Take seven steps that change on-farm practice and fast-track new technical innovation and you can reduce farming’s carbon emissions, improve carbon capture and be rewarded for it.
These were the take-home messages delivered to the record number of attendees at this week’s TMAF Winter Talks – the first to be held virtually – by two Swedish academics and thought-leaders.
Perfect timing to think about carbon capture
The timing of the talks, in yet another week with a new report and media coverage condemning farming as carbon villain, was perfect. The government-commissioned 600-page study ‘The Economics of Biodiversity: The Dasgupta Review‘ was giving rising to yet more comment that farming, amongst other human activities is damaging to nature and the climate.
The TMAF Winter Talks audience sat back in their farm and home offices all over the UK ready to be intrigued and perhaps inspired. Firstly, Per Frankelius from Linköping University in Sweden stressed the importance of being able to better measure carbon capture on farms. Not easy, he admits, but he and many others are tackling the task to transform agriculture’s reputation from villain to hero.
Farming is the world’s carbon hero
“According to International Intergovernmental Panel on Climate Change, carbon emission from agriculture is about 6.2 billion tonnes per year “, said Frankelius. “However, if we look at carbon capture by agriculture – in crops and soil around the world – my guess is that the total sum is about 39.5 billion tonnes a year.” A guess, yes. But a strong indicator that developing ways of measuring agriculture’s role in carbon capture is essential, especially if carbon credits as an income stream to farms are to become a real option.
Matilda Rosen, also from Linköping University and who leads their Agtech 2030 initiative wanted to stress how methane production, she feels, need not be the focus of concern. She referred to a film Rethinking Methane, made in the US, that presents how cattle can be part of a climate crisis solution. Rosen explained how – if numbers of, for example, cows stay the same – methane produce is cycled into carbon dioxide absorbed by the plants that they feed on. Fossil-fuel burning, she showed, is the much more serious disruptor to the planet’s climate.
Can farmers benefit from offering carbon-capturing services?
These are some of the reasons for being so upbeat about farming’s reasons to be carbon-positive. “Farming is one of very few natural carbon capturing industries. That’s a huge positive”, said Rosen. Nevertheless, farming can do better. With examples from Sweden and US, she illustrated how it pays, literally, to ‘farm carbon’. ”Farmers are getting a better soil with more carbon, and possibly bigger yields from their fields, but also carbon credits the farmer can sell on the open market, use themselves or as an advantage when they’re selling. We have started to see the climate footprint printed on food products.”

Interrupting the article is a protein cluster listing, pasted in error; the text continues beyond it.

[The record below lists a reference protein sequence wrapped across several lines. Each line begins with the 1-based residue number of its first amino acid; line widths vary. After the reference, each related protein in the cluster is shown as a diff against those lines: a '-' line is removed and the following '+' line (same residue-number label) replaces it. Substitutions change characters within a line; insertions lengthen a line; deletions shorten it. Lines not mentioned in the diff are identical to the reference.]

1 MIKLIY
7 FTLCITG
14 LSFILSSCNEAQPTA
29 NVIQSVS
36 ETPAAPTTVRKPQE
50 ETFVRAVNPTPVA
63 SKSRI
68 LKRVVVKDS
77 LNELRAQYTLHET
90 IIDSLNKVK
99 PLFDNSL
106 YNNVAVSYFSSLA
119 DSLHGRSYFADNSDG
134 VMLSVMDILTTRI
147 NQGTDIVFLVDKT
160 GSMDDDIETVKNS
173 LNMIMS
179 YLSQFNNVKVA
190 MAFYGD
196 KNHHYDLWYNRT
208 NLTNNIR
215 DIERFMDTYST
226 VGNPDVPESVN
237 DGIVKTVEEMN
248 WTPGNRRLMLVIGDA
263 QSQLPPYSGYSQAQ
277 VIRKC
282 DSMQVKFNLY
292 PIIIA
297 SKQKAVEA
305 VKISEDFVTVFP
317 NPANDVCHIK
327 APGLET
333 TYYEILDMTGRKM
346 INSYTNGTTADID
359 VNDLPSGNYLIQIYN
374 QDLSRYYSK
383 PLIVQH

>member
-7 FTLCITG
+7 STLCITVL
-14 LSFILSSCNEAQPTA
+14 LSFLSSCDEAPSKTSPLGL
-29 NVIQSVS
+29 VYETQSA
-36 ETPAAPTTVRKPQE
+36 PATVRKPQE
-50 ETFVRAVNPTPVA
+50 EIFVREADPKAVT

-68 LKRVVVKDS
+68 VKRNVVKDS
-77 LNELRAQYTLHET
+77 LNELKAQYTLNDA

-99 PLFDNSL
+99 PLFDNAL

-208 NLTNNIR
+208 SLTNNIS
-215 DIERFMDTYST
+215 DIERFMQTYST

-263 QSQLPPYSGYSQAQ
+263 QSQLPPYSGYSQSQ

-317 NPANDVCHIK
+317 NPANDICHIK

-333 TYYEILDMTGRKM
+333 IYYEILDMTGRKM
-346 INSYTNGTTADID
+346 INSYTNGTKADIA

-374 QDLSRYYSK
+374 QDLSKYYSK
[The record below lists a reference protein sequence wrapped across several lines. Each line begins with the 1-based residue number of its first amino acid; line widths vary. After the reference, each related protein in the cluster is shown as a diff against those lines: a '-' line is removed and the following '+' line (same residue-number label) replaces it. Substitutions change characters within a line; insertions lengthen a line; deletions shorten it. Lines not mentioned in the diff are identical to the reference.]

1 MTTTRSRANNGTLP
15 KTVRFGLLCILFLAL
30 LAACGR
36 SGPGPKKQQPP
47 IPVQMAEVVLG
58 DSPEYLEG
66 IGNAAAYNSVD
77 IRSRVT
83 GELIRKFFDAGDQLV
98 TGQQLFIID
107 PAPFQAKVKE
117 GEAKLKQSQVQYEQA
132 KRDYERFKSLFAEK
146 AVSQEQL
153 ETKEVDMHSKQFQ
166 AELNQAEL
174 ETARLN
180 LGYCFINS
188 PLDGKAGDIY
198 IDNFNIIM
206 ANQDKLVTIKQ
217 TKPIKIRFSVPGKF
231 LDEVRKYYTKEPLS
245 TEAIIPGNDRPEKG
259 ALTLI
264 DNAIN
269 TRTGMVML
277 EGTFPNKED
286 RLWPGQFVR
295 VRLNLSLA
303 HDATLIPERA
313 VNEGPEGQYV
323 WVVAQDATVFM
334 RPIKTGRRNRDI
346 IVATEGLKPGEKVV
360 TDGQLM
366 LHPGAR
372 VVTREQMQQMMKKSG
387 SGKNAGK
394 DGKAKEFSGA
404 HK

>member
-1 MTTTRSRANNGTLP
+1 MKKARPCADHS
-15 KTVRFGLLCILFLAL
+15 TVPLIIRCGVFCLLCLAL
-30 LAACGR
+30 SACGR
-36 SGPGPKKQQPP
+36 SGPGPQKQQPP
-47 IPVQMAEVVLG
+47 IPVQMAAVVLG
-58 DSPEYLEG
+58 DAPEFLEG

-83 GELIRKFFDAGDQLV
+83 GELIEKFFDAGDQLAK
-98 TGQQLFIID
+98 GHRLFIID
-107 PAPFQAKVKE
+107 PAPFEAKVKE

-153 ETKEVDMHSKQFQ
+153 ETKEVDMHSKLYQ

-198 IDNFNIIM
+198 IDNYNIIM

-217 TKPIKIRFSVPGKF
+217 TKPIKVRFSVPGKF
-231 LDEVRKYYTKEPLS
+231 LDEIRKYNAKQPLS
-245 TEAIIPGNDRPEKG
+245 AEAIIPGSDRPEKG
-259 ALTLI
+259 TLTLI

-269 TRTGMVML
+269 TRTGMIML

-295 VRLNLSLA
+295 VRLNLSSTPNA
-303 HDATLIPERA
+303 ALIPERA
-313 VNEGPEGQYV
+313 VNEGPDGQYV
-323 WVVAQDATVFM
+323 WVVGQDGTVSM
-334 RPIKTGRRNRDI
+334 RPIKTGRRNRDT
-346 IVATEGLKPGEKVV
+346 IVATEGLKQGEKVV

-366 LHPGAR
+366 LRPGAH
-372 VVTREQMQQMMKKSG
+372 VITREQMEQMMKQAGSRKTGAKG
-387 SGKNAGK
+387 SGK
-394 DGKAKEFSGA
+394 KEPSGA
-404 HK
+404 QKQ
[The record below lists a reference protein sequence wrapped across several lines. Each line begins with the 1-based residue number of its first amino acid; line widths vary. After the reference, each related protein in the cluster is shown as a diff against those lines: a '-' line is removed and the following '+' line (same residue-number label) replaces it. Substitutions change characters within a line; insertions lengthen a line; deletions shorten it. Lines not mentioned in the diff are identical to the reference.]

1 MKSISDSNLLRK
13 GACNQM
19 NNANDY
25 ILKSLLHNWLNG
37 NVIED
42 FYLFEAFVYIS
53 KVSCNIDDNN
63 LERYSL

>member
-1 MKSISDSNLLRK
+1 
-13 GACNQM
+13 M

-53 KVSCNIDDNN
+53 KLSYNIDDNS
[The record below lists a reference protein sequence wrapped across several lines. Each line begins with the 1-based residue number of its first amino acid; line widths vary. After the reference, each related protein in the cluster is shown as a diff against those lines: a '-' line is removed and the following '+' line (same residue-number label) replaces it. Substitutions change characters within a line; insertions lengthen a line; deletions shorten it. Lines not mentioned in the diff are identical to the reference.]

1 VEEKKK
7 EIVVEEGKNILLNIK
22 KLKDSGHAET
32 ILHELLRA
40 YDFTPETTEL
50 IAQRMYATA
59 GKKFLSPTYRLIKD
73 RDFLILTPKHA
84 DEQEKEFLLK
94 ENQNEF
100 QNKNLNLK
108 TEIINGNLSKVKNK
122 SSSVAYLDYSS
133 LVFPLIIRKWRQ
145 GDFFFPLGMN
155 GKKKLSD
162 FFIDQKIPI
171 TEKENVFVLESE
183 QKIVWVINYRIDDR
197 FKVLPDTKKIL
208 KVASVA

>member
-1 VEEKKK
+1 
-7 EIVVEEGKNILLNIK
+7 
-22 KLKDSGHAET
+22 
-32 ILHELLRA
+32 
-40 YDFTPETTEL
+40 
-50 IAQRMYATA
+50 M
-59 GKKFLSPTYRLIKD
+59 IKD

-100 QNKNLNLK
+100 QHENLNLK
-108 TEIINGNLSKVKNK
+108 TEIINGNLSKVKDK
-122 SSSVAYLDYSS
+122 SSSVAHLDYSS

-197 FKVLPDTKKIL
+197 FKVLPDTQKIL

Seven Point Plan to make agriculture even more climate positive
The Swedish duo gave glimpses of a carbon-positive farmscape. While futuristic to East Anglians perhaps, their Swedish counterparts are already getting familiar with a wide range of innovations. These include sun-tracking agroforestry solar arrays, renewable energy-powered tractors and compaction-reducing and other precision machinery (some developed by the Swedish aviation industry), methane-reducing seaweed feed supplements for livestock and crop nutrition with added biochar. Together, all these measures are leading to carbon credits as a potentially considerable income stream.
The to-do list, from their Agtec 2030 initiative, recommends the following:
- new cultivation concepts to ensure fields are greener all year
- smarter fertilizer (chemical and animal) choice and application
- replace fossil-fuelled farm machinery with new technology powered by renewables
- spread more biochar (an improver of carbon sequestration and soil health) on land
- use DNA technology (gene editing) to boost crop photosynthesis
- reduce soil compaction
- create more energy on-farm
Swedish take on carbon farming
The sharp and clear presentations gave rise to a fascinating Q and A session with the attendees which discussed the issues with enthusiasm – and humour. The TMAF Winter Talks ended with the sentiment that East Anglian farming need not feel stuck in myre of negativity over its role in the climate crisis predicament.
By looking around for ways to help farmers measure and understand their carbon footprint, TMAF has struck a seam of valuable, practical Swedish experience served up with buckets full of inspiration. Not surprisingly, there are plans to continue the relationship and to dig and delve further to understand more about what’s happening in Scandinavia – in agriculture and society – and bring ideas and benefits for farming carbon here.